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New York, New York (1977)

 -  Drama | Music | Musical  -  21 June 1977 (USA)
6.7
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Ratings: 6.7/10 from 11,522 users  
Reviews: 68 user | 51 critic

An egotistical saxophonist and a young singer meet on V-J Day and embark upon a strained and rocky romance, even as their careers begin a long, up-hill climb.

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(screenplay), (screenplay), 1 more credit »
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Title: New York, New York (1977)

New York, New York (1977) on IMDb 6.7/10

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Nominated for 4 Golden Globes. Another 2 wins & 2 nominations. See more awards »
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Director: Martin Scorsese
Stars: Catherine Scorsese, Charles Scorsese, Martin Scorsese
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Cast

Cast overview, first billed only:
...
...
...
Tony Harwell
Barry Primus ...
...
Bernice Bennett
Georgie Auld ...
Frankie Harte
George Memmoli ...
Nicky
...
Palm Club Owner
Murray Moston ...
Horace Morris
Leonard Gaines ...
Artie Kirks (as Lenny Gaines)
...
Cecil Powell
Kathi McGinnis ...
Ellen Flannery
Norman Palmer ...
Desk Clerk
Adam David Winkler ...
Jimmy Doyle Jr.
...
Desk Clerk
Edit

Storyline

The day WWII ends, Jimmy, a selfish and smooth-talking musician, meets Francine, a lounge singer. From that moment on, their relationship grows into love as they struggle with their careers and aim for the top. Written by Steve Richer <sricher@sympatico.ca>

Plot Summary | Add Synopsis

Taglines:

The war was over and the world was falling in love again. See more »

Genres:

Drama | Music | Musical

Certificate:

PG | See all certifications »

Parents Guide:

 »
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Details

Country:

Language:

Release Date:

21 June 1977 (USA)  »

Also Known As:

Nea Yorki, Nea Yorki  »

Box Office

Budget:

$14,000,000 (estimated)
 »

Company Credits

Show detailed on  »

Technical Specs

Runtime:

| (1981 re-issue) | (re-cut)

Sound Mix:

Color:

(Technicolor)

Aspect Ratio:

1.66 : 1
See  »
Edit

Did You Know?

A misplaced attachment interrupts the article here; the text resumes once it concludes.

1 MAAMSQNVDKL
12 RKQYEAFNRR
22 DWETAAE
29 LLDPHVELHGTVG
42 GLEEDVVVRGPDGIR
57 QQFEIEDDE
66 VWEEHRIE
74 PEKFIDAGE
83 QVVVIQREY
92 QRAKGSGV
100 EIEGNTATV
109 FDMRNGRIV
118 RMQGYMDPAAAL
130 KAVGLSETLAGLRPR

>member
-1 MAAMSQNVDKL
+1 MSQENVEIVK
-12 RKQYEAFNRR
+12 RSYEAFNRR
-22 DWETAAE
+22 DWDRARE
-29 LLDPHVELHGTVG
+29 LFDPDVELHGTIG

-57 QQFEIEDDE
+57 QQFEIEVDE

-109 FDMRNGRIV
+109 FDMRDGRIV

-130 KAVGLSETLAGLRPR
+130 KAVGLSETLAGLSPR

Trivia

According to Steven Prince, Liza Minnelli became romantically involved with both Robert De Niro and Martin Scorsese during filming. See more »

Goofs

During the VJ dance sequence when Jimmy (DeNiro) is initially trying to pick up Francine (Minnelli), the cherry in her drink disappears (when she eats it in one shot) but then reappears in her drink only to disappear in subsequent shots. See more »

Quotes

Jimmy: You're an agent?
Tony Harwell: I reiterate, yes.
Jimmy: If I went down there, would you be my agent?
Tony Harwell: No.
Tony Harwell: Why not?
Tony Harwell: I ain't interested. I'm satisfied with the list of clients I got now.
Jimmy: You're makin' a mistake, but okay, you know.
Tony Harwell: I made a lot of mistakes. So I'll make another one. This one's on me.
See more »

Connections

References 42nd Street (1933) See more »

Soundtracks

Billets doux
Performed by The Hot Club of France Quintet
Provided through the courtesy of the Decca Record Co., Ltd.
See more »

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User Reviews

 
Flawed but interesting
28 June 2009 | by (Saint Paul, MN) – See all my reviews

Scorsese's flop musical (it opened against Star Wars), starring Robert De Niro and Liza Minnelli. It's getting more respect nowadays (actually that began in 1981, when a longer version, the version I watched, was released), but it's mostly considered one of his least good movies. I'd definitely agree with that, but it is interesting. The film has two major faults: first, De Niro is simply despicable. I mean, he is in Raging Bull, too, but you always know you aren't supposed to like Jake La Motta. Jimmy Doyle, on the other hand, I think we're supposed to kind of like and sympathize with. But from his first appearance, where he pesters Liza Minnelli to a degree that would even make Gene Kelly in An American in Paris think he's a possible rapist, I just couldn't tolerate him. I kept thinking, "Girl, get away from this guy. He's dangerous. At the very least, he's going to beat you silly." We never quite understand Doyle like we do La Motta or even Travis Bickle. He just comes off as a baby, not as a pathetic schlub. The second flaw is in the film's basic gimmick: the art design is artificial in a way that recalls the classic Hollywood musicals of the '40s and '50s, but the acting and level of realism is much more in line with the gritty films of the time. That in itself is fine, but I kept thinking Scorsese was trying to say something with that. Yet it never comes through what that is. The only answer I can think of is that he was trying to criticize Hollywood in its Golden Age. That's fine by me, but he never brings that argument up in the text. Personally, I think he just wanted to do it and had no deeper reason. So what's good about the film? Well, I do like the art design, even if it never really makes any sense. Liza Minnelli is quite good. The music is pretty good, too. I especially liked the half hour or so that works up to the climax. And that scene in the hospital is exceptional, and the only time where De Niro rises to the talent he normally displays.


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